You know who’s happy today? The Phillies. Because of the Stanley Cup Final and because of all of the Jim Joyce and Ken Griffey rumpus, not too many people are talking about them today. About how, you know, they’re in a total flat spin and how they can’t hit anymore and look to be playing uninspired baseball and everything.
Well, I notice of course, because I have a vested interest. But Charlie Manuel notices too, and yesterday the normal even-keeled Cholly let loose on his players for not hitting the ball:
“It’s definitely not Milt Thompson’s fault. He doesn’t do the
hitting. You’ve got to hold people accountable. I don’t see a young player on our roster. These guys have been
around a long time. If they haven’t learned something from their
hitting by now, and they don’t know some of the things that they do when
they go bad . . . we can talk to them and we can tell them things that
we see. I talk to them all the time, and I hear Milt talk to them . . .
“You’re the one making the outs. That’s how I look at it.
It’s up to you to master your hitting. If you listen and you learn, the
more you play, you should know something about yourself.”
Manuel then said that maybe he’d hire a house peeper to keep an eye on the fellas next time they hit the bricks for a road trip so’s to put the kibosh on all that rumpty the night before go-time.
Lost in the nifty base running by Dustin Pedroia that won Sunday’s game against the Rays, the Red Sox set a new major league record by striking out 11 batters in a row, per Peter Abraham of The Boston Globe. Starter Eduardo Rodriguez struck out the final six Rays he faced and reliever Heath Hembree struck out five Rays in a row after that. Tom Seaver had the previous consecutive strikeout streak of 10, set on April 22, 1970 against the Padres.
The Red Sox also set a team record with 23 strikeouts in total: 13 by Rodriguez, five by Hembree, one by Matt Barnes, and four by Joe Kelly. Per Abraham, that’s the most strikeouts in a 10-inning game since at least 1913 and the most in a game of any length since 2004.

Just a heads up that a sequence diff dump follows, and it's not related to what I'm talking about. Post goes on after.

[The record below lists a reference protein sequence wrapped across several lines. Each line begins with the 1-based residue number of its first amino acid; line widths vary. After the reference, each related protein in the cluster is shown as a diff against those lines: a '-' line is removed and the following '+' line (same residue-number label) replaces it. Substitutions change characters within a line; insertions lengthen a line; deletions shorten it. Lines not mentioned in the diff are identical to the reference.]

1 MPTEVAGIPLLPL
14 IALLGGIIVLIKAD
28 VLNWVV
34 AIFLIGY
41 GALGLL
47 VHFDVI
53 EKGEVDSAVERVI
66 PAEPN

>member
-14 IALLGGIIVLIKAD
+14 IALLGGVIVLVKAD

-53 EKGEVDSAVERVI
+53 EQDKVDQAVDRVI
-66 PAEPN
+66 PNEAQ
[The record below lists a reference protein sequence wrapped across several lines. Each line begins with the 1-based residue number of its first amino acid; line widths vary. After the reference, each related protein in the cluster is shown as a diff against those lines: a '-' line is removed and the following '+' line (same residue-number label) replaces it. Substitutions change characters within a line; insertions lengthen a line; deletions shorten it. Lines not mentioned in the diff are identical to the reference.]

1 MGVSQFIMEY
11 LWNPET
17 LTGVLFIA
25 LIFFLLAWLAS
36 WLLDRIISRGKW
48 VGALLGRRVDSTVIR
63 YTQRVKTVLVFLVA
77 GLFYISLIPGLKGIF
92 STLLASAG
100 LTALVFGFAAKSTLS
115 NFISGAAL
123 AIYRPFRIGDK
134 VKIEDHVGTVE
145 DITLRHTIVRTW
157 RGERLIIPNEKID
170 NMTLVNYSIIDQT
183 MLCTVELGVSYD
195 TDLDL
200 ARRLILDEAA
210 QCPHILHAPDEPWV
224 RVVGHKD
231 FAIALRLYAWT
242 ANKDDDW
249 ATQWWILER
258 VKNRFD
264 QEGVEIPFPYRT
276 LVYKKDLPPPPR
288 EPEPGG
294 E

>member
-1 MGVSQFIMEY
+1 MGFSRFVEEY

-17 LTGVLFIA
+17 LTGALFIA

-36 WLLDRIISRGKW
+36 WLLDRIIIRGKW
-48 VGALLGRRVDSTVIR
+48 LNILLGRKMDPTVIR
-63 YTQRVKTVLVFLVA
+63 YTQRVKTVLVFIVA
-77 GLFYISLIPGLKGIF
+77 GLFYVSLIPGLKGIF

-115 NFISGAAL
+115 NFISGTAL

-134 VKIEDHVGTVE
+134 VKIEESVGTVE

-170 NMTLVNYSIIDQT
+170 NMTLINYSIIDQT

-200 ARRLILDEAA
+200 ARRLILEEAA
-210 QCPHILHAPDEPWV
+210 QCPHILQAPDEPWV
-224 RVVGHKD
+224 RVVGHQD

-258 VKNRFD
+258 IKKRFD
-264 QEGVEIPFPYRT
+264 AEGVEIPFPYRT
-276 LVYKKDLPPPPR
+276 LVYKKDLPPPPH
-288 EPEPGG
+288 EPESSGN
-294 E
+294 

For Rodriguez, Sunday marked the first double-digit strikeout game of his career. He has pitched quite well since returning to the rotation at the start of the second half. Over 13 starts, the lefty has a 3.10 ERA with a 70/23 K/BB ratio in 72 2/3 innings.
Dodgers second baseman Charlie Culberson delivered a walk-off solo home run in the bottom of the 10th inning, clinching the NL West for the Dodgers on Sunday afternoon. What a way to celebrate Vin Scully’s final home game behind the microphone.
The Dodgers were trailing 2-1 in the seventh inning, but shortstop Corey Seager tripled in a run to tie the game. Rockies outfielder David Dahl untied the game in the top of the ninth with a two-out solo home run off of Kenley Jansen. But Seager once again rose to the occasion, blasting a game-tying solo shot in the bottom half of the ninth against Adam Ottavino. That would set the stage for Culberson in the next frame.
Culberson, a former Rockie, came into the afternoon with a .591 OPS and zero home runs in 53 plate appearances. He finished the afternoon 3-for-5 with the homer.
It’s the fourth consecutive season in which the Dodgers have won the NL West. The Cubs have clinched the best record, which means they’ll play the winner of the Wild Card game. The Dodgers will play the Nationals in the NLDS. The Nationals have a 1.5-game lead over the Dodgers for home-field advantage, so both teams are still playing for something of importance in the regular season’s final week.